These days I spend much of my spare time working through issues of historical representation in cinema, so I was greatly relieved to see Wilson tackle such issues from the get-go. Identifying the problematic nature of history on the big screen, combined with the far greater problem of exploring an individual known as much through legends as through historical record, Wilson makes it clear that the two can no longer be separated. For Wilson, the solution is to assume “that conjectures and even fantasies are as meaningful and worthy of preservation as whatever passes for truth.”
And this isn’t only true for the film’s subject, Daniel Morgan. Aficionados of Mad Dog Morgan will be well aware that there are as many legends about Hopper’s time in Australia as there are about Morgan himself. Hopper, whose career had been on a downward slope since directing the poorly received The Last Movie (1971), was suffering from a major substance abuse problem during this period. This was a fact, Wilson tells us, that Mora and his crew had not fully appreciated at the time that they signed him on, which leads Wilson to an account of various legends (some he suggests, are more likely to be true than others) which include but are not limited to:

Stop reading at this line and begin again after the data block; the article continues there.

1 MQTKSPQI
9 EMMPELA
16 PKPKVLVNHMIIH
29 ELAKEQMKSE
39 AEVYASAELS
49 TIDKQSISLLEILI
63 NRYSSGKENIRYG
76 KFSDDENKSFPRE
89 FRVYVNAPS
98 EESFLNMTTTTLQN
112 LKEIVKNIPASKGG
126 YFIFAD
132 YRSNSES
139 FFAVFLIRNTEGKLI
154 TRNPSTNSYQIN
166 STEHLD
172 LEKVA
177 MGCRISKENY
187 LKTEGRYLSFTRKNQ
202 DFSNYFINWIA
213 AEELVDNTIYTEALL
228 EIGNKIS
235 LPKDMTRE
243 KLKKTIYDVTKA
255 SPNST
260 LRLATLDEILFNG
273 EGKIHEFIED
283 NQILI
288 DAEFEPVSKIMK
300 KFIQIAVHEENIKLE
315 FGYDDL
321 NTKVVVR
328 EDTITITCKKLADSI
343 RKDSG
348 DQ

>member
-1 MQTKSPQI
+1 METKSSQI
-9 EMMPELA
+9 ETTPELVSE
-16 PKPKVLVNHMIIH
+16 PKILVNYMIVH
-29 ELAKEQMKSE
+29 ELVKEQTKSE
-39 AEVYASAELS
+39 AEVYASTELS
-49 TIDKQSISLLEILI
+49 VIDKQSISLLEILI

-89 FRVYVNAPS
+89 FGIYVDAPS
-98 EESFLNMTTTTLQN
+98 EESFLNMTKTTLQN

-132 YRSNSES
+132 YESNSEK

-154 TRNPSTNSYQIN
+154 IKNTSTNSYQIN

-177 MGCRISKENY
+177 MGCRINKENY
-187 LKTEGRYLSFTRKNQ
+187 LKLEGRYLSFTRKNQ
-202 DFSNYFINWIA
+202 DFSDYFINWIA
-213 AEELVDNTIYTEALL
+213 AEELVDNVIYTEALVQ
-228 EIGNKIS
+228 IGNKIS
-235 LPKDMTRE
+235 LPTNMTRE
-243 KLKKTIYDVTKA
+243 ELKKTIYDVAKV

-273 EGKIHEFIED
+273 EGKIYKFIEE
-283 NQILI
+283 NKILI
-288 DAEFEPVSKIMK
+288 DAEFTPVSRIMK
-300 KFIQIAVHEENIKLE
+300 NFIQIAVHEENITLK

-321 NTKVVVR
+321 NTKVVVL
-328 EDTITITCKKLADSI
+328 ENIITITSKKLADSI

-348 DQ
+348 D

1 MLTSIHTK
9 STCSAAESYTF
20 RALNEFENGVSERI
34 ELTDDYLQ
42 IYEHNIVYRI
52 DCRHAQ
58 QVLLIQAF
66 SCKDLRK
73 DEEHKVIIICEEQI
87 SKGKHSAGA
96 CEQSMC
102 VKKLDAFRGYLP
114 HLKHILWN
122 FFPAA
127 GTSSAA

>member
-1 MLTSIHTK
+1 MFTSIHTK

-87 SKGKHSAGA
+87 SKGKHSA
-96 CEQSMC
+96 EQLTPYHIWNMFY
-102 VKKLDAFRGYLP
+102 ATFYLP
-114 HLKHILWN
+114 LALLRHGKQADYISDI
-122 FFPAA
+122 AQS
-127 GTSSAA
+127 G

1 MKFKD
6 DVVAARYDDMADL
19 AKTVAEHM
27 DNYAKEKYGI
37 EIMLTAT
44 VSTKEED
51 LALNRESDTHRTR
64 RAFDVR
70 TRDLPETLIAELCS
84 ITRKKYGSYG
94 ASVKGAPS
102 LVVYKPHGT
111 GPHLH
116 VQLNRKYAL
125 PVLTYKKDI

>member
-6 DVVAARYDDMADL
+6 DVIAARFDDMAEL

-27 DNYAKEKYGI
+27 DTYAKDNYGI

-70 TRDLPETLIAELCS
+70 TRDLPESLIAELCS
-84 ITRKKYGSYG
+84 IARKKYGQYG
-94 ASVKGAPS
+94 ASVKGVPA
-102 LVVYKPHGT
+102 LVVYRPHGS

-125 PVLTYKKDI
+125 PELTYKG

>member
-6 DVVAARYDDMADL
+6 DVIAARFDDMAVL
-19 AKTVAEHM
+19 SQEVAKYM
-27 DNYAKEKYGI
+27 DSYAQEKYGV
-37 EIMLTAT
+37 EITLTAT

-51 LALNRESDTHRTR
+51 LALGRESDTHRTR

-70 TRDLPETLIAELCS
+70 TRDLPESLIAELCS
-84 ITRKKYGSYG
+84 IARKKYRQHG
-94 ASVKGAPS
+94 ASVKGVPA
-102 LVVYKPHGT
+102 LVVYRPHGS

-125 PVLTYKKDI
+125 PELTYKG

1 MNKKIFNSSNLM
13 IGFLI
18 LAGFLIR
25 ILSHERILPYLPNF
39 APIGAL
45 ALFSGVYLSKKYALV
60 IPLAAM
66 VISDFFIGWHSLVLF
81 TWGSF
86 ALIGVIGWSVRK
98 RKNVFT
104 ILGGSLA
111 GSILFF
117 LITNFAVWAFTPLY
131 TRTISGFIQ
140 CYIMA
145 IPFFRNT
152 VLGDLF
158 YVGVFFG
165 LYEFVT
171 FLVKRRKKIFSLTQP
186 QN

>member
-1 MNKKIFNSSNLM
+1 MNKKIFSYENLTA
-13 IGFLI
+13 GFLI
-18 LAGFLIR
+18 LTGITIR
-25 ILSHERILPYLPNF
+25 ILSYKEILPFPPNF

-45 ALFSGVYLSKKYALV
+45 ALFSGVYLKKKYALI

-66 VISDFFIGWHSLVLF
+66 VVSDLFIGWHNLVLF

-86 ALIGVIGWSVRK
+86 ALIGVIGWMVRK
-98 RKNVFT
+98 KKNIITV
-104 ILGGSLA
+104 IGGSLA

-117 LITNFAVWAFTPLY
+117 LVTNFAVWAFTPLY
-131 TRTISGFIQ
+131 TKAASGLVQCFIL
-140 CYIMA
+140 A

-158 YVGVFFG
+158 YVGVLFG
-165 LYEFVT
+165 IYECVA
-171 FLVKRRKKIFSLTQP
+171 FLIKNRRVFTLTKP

- Claims by Hopper that he was arrested for drink-driving after being declared legally dead by a police breathalyser. According to Hopper, he was banned from not only driving, but from ever again being a passenger in a car in the Australian state of Victoria.
- A pilgrimage to Morgan’s grave that saw Hopper drink an entire bottle of spirits, pour a second bottle over his tombstone and violate several surrounding graves before driving away in a drunken blur.
- A bizarre incident in which Hopper unreasonably decided he would no longer wear boots midway through a scene, causing “magic boot” continuity issues.
- A story about David Gulpilil going “Walkabout” midway through shooting, causing significant delays. When he returned, Gulpilil told Mora that he had to go and speak to the kookaburras and trees about Hopper. Apparently, they all told him that Dennis Hopper was crazy.
Such stories lies at the crux of Jake Wilson’s outstanding book, which positions Mad Dog Morgan as lying at the intersection of multiple narratives, compiled from the histories, myth, legends and motivations of the key figures involved in the project. But, as you might expect, the book has far more to offer than can be accounted for here.